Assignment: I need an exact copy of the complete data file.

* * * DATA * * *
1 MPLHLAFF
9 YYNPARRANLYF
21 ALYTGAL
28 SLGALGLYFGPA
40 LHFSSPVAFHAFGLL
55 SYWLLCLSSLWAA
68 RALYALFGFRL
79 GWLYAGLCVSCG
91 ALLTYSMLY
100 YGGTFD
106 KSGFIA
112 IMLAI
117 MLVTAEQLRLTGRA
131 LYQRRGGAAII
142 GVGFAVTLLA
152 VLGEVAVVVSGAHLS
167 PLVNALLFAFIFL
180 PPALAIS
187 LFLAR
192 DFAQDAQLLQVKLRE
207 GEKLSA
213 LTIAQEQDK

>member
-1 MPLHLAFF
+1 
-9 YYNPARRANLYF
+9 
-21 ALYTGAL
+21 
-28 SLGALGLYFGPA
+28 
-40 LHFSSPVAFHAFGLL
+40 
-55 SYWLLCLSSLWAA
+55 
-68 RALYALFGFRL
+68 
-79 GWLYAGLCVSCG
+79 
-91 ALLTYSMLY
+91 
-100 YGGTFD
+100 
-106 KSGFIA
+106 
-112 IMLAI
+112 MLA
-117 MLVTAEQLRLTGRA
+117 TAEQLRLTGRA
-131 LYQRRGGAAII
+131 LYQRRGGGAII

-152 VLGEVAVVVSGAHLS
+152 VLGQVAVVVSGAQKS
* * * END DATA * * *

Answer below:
1 MPLHLAFF
9 YYNPARRANLYF
21 ALYTGAL
28 SLGALGLYFGPA
40 LHFSSPVAFHAFGLL
55 SYWLLCLSSLWAA
68 RALYALFGFRL
79 GWLYAGLCVSCG
91 ALLTYSMLY
100 YGGTFD
106 KSGFIA
112 IMLAI
117 MLVTAEQLRLTGRA
131 LYQRRGGAAII
142 GVGFAVTLLA
152 VLGEVAVVVSGAHLS
167 PLVNALLFAFIFL
180 PPALAIS
187 LFLAR
192 DFAQDAQLLQVKLRE
207 GEKLSA
213 LTIAQEQDK

>member
-1 MPLHLAFF
+1 
-9 YYNPARRANLYF
+9 
-21 ALYTGAL
+21 
-28 SLGALGLYFGPA
+28 
-40 LHFSSPVAFHAFGLL
+40 
-55 SYWLLCLSSLWAA
+55 
-68 RALYALFGFRL
+68 
-79 GWLYAGLCVSCG
+79 
-91 ALLTYSMLY
+91 
-100 YGGTFD
+100 
-106 KSGFIA
+106 
-112 IMLAI
+112 MLA
-117 MLVTAEQLRLTGRA
+117 TAEQLRLTGRA
-131 LYQRRGGAAII
+131 LYQRRGGGAII

-152 VLGEVAVVVSGAHLS
+152 VLGQVAVVVSGAQKS